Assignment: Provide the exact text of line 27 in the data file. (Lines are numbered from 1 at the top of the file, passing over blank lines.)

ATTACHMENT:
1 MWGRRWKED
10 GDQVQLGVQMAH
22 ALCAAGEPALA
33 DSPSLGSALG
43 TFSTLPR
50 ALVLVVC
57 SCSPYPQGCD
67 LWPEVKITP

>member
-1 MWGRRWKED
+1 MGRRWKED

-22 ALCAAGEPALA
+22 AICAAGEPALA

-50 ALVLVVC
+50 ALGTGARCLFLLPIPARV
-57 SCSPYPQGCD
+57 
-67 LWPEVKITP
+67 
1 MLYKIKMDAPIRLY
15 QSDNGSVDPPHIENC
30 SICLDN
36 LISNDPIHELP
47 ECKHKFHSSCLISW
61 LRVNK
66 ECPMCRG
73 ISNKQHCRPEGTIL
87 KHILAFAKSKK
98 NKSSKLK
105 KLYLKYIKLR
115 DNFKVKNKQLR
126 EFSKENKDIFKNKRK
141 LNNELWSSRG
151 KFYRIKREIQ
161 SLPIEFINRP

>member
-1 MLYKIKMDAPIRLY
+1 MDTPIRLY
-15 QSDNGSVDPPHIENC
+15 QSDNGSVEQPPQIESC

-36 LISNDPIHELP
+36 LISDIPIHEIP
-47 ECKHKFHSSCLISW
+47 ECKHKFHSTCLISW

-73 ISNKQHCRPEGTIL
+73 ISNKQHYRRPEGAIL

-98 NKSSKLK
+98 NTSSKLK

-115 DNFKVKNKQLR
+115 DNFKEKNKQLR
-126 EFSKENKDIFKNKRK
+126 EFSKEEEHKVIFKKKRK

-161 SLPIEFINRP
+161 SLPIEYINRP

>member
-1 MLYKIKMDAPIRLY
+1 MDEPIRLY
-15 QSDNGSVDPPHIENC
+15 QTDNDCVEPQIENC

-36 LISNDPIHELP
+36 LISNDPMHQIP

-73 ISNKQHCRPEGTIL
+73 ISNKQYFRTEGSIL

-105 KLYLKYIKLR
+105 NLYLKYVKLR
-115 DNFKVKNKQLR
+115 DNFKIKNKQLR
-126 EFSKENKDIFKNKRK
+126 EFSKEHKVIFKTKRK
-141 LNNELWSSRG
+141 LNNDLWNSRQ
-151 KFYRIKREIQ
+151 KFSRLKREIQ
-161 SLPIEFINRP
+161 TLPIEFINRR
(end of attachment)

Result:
73 ISNKQHCRPEGTIL